How do insurers decide when a car is totaled?
If your car is damaged, you need to file a claim with the insurance company to see if it’s totaled or repairable. Here’s how the claims process generally works:
File a claim with the insurance company. After an accident, file a claim with your insurance company or the other driver’s insurance company, depending on who’s at fault and if you have collision or comprehensive coverage.
The insurer estimates the repair costs. The insurance company will send out a claims adjuster to inspect your car and calculate an estimate for auto body repair costs.
The insurer decides whether your car is totaled or repairable. The insurance company compares the cost of the repairs against your car’s pre-damage value. If repair costs meet a certain threshold, it’ll declare your car a total loss.
The insurer offers a cash settlement. If the insurer declares your car totaled, it’ll offer you a cash payout. You can review this settlement and decide whether it’s fair — and if not, you have options to negotiate.
Insurance companies generally compare your car’s pre-damage cash value against the cost of the repairs it would need to make it whole again. In some states, they may also include other costs in the calculation, such as salvage costs.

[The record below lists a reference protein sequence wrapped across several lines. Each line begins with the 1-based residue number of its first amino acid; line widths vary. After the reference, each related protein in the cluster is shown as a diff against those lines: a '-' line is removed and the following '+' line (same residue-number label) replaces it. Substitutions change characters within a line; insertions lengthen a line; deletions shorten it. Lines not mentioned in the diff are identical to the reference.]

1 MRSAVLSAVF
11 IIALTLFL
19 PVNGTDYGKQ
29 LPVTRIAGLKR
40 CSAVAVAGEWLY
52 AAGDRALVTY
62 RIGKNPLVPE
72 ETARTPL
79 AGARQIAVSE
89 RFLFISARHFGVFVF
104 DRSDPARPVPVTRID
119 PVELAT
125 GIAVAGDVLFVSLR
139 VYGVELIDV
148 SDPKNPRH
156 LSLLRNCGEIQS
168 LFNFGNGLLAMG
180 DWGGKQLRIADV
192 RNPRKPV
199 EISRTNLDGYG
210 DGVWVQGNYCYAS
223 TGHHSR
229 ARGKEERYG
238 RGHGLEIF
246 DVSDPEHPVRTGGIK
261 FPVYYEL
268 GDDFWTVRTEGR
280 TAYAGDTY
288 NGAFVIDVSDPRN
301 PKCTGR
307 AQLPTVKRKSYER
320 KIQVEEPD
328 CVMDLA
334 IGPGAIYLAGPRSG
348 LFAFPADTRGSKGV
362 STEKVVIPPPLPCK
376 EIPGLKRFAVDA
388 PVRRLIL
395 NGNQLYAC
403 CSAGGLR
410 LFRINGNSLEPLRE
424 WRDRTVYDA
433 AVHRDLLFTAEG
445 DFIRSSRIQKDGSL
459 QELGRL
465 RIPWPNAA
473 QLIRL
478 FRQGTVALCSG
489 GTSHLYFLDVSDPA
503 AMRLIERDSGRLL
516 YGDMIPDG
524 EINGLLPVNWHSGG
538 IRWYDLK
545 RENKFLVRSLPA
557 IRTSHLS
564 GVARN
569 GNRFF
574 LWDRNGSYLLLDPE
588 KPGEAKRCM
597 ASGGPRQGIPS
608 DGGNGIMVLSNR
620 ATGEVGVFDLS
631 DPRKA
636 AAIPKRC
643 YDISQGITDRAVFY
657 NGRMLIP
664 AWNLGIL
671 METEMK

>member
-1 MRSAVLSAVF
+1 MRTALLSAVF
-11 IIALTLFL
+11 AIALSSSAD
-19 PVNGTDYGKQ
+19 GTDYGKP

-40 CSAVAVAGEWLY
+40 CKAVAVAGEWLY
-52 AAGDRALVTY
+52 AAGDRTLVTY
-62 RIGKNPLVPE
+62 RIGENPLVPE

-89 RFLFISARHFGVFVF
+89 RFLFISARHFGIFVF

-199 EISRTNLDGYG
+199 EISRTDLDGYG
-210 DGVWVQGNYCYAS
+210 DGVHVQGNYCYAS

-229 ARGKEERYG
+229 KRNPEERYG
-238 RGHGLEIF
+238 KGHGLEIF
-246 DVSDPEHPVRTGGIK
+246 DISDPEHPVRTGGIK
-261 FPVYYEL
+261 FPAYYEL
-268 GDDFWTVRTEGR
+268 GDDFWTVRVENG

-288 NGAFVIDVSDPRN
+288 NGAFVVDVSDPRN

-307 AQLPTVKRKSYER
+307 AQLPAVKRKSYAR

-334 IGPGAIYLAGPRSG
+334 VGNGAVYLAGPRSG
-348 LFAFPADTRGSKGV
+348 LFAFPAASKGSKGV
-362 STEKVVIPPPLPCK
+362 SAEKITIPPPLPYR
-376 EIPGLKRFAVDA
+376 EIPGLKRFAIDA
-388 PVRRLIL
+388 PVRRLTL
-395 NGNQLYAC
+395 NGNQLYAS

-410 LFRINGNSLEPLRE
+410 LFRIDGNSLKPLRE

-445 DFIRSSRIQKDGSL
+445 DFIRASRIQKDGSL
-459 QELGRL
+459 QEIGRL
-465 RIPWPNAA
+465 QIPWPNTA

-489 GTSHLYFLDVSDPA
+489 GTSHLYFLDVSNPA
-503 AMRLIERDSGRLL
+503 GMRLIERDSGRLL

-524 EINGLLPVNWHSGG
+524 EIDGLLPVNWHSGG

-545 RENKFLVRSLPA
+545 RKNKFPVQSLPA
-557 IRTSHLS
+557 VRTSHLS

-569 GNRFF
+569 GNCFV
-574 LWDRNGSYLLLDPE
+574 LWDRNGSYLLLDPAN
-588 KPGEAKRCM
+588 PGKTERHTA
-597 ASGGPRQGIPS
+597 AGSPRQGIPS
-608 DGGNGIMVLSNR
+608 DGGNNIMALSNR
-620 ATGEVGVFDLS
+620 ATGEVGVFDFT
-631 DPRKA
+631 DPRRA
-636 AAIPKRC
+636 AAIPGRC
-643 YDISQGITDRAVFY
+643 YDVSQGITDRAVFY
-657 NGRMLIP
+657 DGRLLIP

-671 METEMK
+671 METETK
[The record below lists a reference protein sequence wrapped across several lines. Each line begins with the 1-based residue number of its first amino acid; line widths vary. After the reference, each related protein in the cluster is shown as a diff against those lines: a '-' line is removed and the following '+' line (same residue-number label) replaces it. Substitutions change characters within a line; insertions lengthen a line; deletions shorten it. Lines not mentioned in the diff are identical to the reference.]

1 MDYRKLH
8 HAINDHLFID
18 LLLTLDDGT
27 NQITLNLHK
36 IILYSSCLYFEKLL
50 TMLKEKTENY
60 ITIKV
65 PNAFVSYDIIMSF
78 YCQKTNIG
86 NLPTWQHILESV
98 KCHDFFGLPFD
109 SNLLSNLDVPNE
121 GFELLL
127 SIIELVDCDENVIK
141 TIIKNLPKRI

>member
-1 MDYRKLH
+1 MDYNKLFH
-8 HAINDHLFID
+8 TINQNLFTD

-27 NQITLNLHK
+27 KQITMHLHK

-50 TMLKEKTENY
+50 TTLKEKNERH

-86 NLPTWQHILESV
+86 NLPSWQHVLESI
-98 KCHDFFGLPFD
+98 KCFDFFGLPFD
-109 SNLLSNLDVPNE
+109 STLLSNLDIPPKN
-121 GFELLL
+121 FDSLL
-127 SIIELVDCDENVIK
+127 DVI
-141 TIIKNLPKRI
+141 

Most states set a minimum threshold for costs to be considered repairable or totaled. For example, in Oklahoma, your car would need repair costs of 60% of your car’s cash value to be considered totaled.
If you have a car worth $10,000 in Oklahoma, that means your car would be totaled if an insurance adjuster estimated it needed $6,000 of repairs. But in Colorado, where the threshold is 100%, you’d need a full $10,000 repair estimate for your car to be totaled.
Total loss formula
In other states, insurers use the total loss formula, which requires a bit more calculation and work. The formula is:
FMV = your car’s fair market value before it was damaged
RV = cost of repairs to completely fix your car
SV = your car’s value as a salvage vehicle sold to a scrapyard
If RV ≥ FMV − SV, then the car is declared a total loss.
In other words, if it costs more to fix your car than to just pay out what your car was worth (minus any proceeds it can get from selling your car to a scrapyard), your insurer will likely pay you the value. It’ll declare your car a total loss, sell it for parts, and pay you what it was worth rather than paying to fix it up.
For a $25,000 car that costs $15,000 to repair and is now worth $5,000 at the junkyard, your insurer might choose not to total your car and just pay for the repairs. The repairs ($15,000) will be less than what it’ll have to pay you minus the salvage value ($25,000 − $5,000 = $20,000).